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A-level student Shay battles Crohn’s disease and stress of lockdown to win place at university

'We were under extreme pressure learning-wise and I would say it did have an effect on my health because stress makes Crohn's worse'

Shay Patton St Ronan's Lurgan
Shay Patton

A student who has had to battle ill health after being diagnosed with the debilitating Crohn’s disease will be fulfilling a long-held ambition to go to university after gaining three Bs in his A-levels.

Shay Patton (19), a pupil at St Ronan’s College in Lurgan, is off to Queen’s University Belfast in September to study International Relations and Conflict Studies.

The teenager only moved to St Ronan’s in Lower Sixth year so, as well as having to adapt to a new school, he, like his new classmates, also had to deal with the stress of studying under lockdown.

Shay, who is originally from Letterkenny but moved to Lurgan in 2013, was in his GCSE year at Wallace High School in Lisburn when he was first diagnosed with Crohn’s, a lifelong and incurable condition where parts of the digestive system become inflamed.

He was initially taken into hospital with severe pain and had his appendix removed only for doctors to discover that the problem was, in fact, Crohn’s disease.

Shay ended up in surgery a total of three times during that period, after developing a hernia on the operation site and then contracting the ‘superbug’ MRSA.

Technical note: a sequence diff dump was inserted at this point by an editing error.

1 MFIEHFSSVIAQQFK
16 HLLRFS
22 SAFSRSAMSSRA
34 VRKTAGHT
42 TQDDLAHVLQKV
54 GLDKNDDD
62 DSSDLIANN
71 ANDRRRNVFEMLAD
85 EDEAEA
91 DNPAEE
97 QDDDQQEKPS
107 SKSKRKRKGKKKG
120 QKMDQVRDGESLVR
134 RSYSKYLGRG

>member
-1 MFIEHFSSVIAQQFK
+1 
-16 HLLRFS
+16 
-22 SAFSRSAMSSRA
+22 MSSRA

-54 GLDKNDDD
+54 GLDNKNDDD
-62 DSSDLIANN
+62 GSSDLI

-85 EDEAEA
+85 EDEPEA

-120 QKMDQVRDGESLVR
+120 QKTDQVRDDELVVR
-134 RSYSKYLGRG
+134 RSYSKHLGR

“The wound was infected so I had a bag over it for about three months that was draining the blood out,” he explained. “I ended up having to repeat the school year because I missed so much.”

Shay was also admitted to hospital in March this year for several weeks, after he began feeling ill at Christmas and different oral medications failed to work.

With the A-levels looming, he took part in classes via Zoom, and was over the moon when he received his results on Tuesday.

“I’m on immunosuppressant biologics injections every two weeks now and they are helping,” he said. “I haven’t had a bad flare since I started them about a month-and-a-half ago so I am hoping for the best.

“I think the mental pressure and the side effects of lockdown on my age group have been really significant. Everyone went into lockdown one person and is coming out a completely different person.

“We were under extreme pressure learning-wise and I would say it did have an effect on my health because stress makes Crohn’s worse.”

Unfortunately, Shay’s illness has meant that he has had to give up rugby – a sport he played since he was four and which took him into the first team in Wallace and to playing at a semi-final in Ravenhill Stadium.

However, the teenager, who works part-time in Lidl in Portadown, is looking to the future and has a clear idea of his ideal career path.

“I want to work with a big corporation or charity like the UN, WHO or Unicef and hopefully get involved in international relations, specialising in conflict studies in war-torn studies. That’s the dream anyway,” he said, adding that he hopes to complete a year of his degree in the USA or China.

Despite only spending a couple of months physically in St Ronan’s due to coronavirus restrictions, Shay, who was deputy head boy, enjoyed his time at the school and has nothing but praise for the staff and his fellow pupils.

“Even in those couple of months in first year, I made friends and settled in very quickly. It was a very welcoming environment,” he said.

“All my teachers, especially my history teacher, went out of their way to do everything for me and the other students. They understood the mental side effects of the coronavirus and they tried their absolute hardest to get us through our exams.”

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